Is there a reason the F-22 and F-35 look very similar other than style, they look very different to F-16s so is there a conscious effort to make them look cool?

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    $\begingroup$ "Looking cool" is not usually a requirement in military procurement... $\endgroup$ Commented Mar 5, 2017 at 13:36

2 Answers 2


ymb1 is right - stealth and not styling determine the looks of both the F-22 and the F-35. But there is more to it.

Watch Lockheed test pilot Tom Morgenfeld talk about them in this video:

The juicy bits are at 37:15' and at 43:35' into the video. Concerning the F-22 he says: Northrop built the F-23 exactly to what the Air Force asked for, while Lockheed built what the Air Force secretly wanted. And that was another F-15, with similar manoeuvrability.

Concerning the F-35 he says Lockheed's goal was to build an aircraft which is at least as good as an F-18 around the ship. This means manoeuvrability to land on a carrier even from off-nominal conditions; very forgiving to fly. By using the F-22 baseline, this manoeuvrability could be ensured.

Now look at all three of them:

F-15 Eagle
McDonnell-Douglas F-15 Eagle (picture source)

F-22 Raptor
Lockheed-Martin F-22 Raptor (picture source)

F-35 Lightning II
Lockheed-Martin F-35 Lightning II (picture source)

They look similar, don't they? Differences like a forward swept trailing edge and canted verticals are due to stealth, as is edge alignment.


The edgy—no pun intended—looks are an example of form following function. The F-22 and F-35 are stealth aircraft, the edges (flat surfaces, sharp angles) help deflect the enemy's radar so they remain undetected.

Modern stealth aircraft first became possible when Denys Overholser, a mathematician working for Lockheed Aircraft during the 1970s, adopted a mathematical model developed by Petr Ufimtsev, a Soviet scientist, to develop a computer program called Echo 1. Echo made it possible to predict the radar signature of an aircraft made with flat panels, called facets. In 1975, engineers at Lockheed Skunk Works found that an aircraft made with faceted surfaces could have a very low radar signature because the surfaces would radiate almost all of the radar energy away from the receiver.— Wikipedia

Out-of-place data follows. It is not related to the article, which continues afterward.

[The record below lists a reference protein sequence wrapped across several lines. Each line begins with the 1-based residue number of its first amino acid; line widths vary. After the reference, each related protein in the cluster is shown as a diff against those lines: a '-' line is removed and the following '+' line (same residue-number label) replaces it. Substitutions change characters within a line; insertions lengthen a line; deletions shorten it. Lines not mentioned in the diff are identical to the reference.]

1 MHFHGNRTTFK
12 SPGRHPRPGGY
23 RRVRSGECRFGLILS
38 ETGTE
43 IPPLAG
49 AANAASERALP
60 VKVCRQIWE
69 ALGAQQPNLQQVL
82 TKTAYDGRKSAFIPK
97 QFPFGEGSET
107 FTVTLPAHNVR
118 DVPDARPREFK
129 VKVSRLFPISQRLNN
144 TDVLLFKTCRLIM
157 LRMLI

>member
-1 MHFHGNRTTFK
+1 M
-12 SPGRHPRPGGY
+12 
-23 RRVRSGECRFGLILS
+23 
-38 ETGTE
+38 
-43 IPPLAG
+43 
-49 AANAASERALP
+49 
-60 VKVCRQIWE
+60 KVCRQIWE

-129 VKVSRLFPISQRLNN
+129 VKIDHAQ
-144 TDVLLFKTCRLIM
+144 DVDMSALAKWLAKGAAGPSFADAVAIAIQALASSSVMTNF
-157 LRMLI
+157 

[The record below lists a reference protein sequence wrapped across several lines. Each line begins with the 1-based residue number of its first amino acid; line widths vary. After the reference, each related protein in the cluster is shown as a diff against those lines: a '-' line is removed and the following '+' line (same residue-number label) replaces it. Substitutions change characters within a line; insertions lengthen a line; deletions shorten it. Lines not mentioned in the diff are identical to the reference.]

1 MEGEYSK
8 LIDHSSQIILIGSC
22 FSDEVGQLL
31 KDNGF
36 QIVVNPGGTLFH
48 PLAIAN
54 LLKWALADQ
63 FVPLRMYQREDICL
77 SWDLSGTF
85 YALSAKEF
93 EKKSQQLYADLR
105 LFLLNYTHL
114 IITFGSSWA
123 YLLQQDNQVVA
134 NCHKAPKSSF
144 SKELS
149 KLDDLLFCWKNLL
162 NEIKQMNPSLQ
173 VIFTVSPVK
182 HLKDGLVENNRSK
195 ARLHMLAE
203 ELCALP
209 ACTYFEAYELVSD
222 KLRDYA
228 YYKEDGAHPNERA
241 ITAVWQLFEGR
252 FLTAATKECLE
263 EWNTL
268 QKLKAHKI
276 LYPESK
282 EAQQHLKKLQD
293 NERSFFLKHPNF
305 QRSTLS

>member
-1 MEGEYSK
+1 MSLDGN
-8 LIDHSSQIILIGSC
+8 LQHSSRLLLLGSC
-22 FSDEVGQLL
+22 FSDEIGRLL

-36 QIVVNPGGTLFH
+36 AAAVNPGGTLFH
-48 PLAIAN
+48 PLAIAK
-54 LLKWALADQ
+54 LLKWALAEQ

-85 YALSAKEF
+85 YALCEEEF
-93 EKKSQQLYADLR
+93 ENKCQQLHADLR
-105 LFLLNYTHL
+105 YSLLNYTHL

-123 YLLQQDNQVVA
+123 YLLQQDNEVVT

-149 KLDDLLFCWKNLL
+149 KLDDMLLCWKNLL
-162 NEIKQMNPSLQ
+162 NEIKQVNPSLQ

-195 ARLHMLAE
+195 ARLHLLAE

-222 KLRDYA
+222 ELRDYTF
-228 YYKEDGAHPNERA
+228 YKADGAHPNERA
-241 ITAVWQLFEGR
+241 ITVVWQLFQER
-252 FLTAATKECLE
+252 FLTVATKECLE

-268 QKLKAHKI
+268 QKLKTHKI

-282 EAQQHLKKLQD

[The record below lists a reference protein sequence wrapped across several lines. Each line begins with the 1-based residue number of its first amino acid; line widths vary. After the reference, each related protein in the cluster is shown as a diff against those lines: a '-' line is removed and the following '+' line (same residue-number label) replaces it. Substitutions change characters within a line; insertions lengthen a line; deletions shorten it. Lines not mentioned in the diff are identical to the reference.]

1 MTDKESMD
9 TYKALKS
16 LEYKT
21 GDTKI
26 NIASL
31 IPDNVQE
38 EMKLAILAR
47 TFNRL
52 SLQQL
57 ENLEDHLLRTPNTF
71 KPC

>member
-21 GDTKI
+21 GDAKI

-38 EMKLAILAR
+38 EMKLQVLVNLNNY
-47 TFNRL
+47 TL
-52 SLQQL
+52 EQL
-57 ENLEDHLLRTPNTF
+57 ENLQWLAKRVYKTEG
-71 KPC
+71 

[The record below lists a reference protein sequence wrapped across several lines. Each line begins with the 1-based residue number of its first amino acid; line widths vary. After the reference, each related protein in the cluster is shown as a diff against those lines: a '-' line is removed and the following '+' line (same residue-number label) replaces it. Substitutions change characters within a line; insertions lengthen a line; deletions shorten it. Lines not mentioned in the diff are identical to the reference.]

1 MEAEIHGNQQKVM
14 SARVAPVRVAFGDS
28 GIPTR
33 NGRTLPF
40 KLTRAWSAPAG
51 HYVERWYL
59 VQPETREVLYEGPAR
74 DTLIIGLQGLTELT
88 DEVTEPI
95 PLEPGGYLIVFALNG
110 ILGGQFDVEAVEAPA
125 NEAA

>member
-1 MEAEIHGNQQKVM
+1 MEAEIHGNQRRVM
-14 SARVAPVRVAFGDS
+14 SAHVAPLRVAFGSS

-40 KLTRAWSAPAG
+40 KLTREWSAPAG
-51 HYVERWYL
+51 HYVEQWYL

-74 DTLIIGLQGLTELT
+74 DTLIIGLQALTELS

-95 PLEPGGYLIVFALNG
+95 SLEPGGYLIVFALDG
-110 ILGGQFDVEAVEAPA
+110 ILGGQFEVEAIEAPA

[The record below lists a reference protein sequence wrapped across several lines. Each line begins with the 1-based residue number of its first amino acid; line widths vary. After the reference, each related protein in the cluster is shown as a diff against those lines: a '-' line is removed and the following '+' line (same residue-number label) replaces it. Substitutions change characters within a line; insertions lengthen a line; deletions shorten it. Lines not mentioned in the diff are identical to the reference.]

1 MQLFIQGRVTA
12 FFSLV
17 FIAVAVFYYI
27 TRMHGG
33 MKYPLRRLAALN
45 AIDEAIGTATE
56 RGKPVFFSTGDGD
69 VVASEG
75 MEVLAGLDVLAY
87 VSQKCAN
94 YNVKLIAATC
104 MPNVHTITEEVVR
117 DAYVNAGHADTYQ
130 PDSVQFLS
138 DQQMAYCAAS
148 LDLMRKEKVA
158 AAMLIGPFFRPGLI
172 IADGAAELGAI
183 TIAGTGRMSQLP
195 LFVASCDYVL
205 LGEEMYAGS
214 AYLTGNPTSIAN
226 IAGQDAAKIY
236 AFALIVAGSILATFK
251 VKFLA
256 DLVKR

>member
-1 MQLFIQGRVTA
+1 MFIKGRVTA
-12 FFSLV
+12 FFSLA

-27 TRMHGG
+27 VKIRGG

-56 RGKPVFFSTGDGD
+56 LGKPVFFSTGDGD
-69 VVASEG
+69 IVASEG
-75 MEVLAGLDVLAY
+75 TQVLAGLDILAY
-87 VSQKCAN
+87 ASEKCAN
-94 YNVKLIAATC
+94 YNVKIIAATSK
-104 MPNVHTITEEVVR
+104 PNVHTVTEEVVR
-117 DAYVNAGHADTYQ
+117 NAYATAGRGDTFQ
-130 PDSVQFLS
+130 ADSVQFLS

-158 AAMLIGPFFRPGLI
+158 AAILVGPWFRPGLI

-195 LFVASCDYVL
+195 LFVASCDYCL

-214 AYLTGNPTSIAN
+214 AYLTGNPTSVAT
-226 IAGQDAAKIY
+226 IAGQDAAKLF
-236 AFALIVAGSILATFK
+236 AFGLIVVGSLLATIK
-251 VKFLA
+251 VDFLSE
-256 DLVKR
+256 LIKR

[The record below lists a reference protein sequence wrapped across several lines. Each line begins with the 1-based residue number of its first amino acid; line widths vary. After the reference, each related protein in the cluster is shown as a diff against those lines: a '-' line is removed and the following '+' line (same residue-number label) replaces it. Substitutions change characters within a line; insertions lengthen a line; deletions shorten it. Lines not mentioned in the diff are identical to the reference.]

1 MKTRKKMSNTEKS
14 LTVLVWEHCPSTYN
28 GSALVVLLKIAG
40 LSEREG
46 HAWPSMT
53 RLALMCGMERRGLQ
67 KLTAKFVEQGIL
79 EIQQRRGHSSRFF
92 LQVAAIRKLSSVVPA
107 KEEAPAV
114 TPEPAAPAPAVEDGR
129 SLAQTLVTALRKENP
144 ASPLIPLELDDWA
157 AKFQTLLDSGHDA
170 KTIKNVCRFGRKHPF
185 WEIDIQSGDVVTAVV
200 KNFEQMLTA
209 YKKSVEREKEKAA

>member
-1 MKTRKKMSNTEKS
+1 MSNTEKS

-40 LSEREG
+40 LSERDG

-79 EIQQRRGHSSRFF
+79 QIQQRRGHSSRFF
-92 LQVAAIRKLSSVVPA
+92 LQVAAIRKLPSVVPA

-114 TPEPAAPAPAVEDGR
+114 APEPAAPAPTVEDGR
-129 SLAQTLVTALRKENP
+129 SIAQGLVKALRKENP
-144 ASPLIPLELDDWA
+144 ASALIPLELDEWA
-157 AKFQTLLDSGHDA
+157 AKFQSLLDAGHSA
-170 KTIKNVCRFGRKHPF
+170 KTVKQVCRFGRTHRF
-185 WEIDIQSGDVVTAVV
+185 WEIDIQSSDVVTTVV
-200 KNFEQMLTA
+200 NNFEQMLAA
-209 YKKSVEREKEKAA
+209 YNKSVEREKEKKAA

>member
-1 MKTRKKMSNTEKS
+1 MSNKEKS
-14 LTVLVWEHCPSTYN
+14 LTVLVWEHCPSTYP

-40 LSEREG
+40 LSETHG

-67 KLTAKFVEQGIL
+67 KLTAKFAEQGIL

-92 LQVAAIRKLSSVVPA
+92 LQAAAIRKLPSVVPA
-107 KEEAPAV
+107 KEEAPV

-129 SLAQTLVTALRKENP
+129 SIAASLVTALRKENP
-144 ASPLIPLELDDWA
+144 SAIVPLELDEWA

The F-16 is not stealth.

Both planes were the result of competitions, in both cases Lockheed won. The programs were the Advanced Tactical Fighter and the Joint Strike Fighter. Coming from the same company, it's cost effective to borrow design elements.

The F-35 resembles a smaller, single-engine sibling of the twin-engine Lockheed Martin F-22 Raptor and drew elements from it.— Wikipedia

Some TV documentaries mention the looks playing a part of winning both programs, but this can be very subjective.

Below are the competing planes that didn't make it, they too have sharp edges.

enter image description here enter image description here
(Image source Left, Right)

  • $\begingroup$ Funny thing is that the YF-23 had better all around capabilities than the -22... Add to it the fact it just looks more menacing. $\endgroup$ Commented Mar 5, 2017 at 5:22
  • $\begingroup$ I don't think your first quote is particularly relevant: neither the F-22 nor F-35 is a faceted design. They're not F-117s, for example. $\endgroup$ Commented Mar 5, 2017 at 13:39
  • $\begingroup$ @NZKshatriya Interesting assertion, can you support it? (Link, out brief of the final program decision, fly off results?) $\endgroup$ Commented Mar 6, 2017 at 14:30
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    $\begingroup$ Interestingly, the X-32 looks a fair bit like an F-16 fitted with a giant, saggy lower lip (and canted, twin tails). So, it appears the F-16 style was considered and decided against. $\endgroup$
    – FreeMan
    Commented Mar 7, 2017 at 21:43
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    $\begingroup$ @HephaestusAetnaean And how is the F22 naval version going after all these years? $\endgroup$ Commented Mar 12, 2017 at 16:01

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